Dogs can often be seen shaking their head after they have been wet but what about when they shake their head at other times? Here, our Nashville vets share some reasons why your dog might be shaking his head and when to bring them to their vet.
My Dog Keeps Shaking His Head
Head shaking that happens when a dog has been swimming or bathing is completely normal. There may be other times when your dog feels the need to shake his head, and when it's done irregularly, it isn't typically a concern. However, if your dog has started shaking his head somewhat frequently, it's important to figure out what is causing the issue.
Some possible reasons include:
- Ear mites
- Bacterial or yeast infections in the ear
- Fleas or biting flies on tips of ears
- Grass seed or other foreign objects lodged in the ear canal
- Inflammatory diseases
- Excessive earwax build-up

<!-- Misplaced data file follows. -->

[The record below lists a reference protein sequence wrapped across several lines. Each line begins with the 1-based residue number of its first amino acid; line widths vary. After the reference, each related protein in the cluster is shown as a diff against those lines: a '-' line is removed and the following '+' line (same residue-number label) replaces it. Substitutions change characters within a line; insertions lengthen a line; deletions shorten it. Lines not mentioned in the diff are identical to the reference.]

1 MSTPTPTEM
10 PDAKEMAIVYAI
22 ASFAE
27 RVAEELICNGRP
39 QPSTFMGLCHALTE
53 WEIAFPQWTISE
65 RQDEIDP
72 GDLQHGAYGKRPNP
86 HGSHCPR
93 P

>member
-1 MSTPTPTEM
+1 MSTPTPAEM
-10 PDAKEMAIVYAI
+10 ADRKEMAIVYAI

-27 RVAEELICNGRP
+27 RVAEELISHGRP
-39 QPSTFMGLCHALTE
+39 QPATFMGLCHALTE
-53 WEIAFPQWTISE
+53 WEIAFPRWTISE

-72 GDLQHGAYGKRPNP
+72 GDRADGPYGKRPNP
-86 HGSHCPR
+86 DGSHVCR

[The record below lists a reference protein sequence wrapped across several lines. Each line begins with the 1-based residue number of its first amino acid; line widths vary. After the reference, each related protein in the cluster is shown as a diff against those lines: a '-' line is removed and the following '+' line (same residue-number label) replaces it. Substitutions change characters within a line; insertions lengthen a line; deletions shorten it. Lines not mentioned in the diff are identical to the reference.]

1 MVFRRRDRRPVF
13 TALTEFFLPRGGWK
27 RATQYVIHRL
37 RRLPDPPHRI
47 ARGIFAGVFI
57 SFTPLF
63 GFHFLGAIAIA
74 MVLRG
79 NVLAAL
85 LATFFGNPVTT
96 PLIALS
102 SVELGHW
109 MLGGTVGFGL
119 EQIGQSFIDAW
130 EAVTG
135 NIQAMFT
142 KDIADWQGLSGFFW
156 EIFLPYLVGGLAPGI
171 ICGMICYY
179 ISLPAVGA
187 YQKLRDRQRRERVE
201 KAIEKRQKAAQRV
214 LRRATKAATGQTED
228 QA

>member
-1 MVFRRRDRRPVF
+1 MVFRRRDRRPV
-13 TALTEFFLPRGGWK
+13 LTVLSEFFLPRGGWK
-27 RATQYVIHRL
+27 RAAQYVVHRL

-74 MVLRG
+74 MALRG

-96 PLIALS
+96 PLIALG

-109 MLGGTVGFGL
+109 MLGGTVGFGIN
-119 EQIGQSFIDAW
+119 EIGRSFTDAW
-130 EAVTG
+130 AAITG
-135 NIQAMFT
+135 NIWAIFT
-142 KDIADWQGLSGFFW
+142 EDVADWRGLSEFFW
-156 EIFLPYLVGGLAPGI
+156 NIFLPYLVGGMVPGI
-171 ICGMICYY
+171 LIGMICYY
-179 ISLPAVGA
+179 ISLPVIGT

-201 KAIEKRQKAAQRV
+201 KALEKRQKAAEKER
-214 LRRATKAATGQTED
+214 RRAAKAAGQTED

- Polyps or masses within the early canal
- Neurologic disorders that cause head tremors
How To Help My Dog When They Are Shaking Their Head
In the case of water in your dog's ear, she will be able to get most of it with a good head shake. Some dogs though, do have persistent issues with water in their ears after bathing or swimming. When bathing your dog, be sure to avoid pouring or spraying water on their head, a damp cloth can be used to clean their face and ears.
For other issues, there can be many sources of irritation for your dog. If the head shaking persists for more than 1-2 days, it's time to make an appointment with your vet.
Should I Worry About My Dog Shaking Their Head?
Yes, in most cases. Many of these conditions can lead to permanent damage to the ear and possibly hearing loss. All of these conditions are causing discomfort and even pain to your dog. You should seek veterinary care to diagnose the cause and prescribe treatment. Not only will this help to reduce the irritation and pain for your dog, but it may also prevent more serious health concerns.
Whatever the underlying issue is, it needs to be treated, but the head shaking itself can lead to other damage. Constant head shaking can rupture blood vessels inside the dog's ear, resulting in aural hematomas that generally require surgery.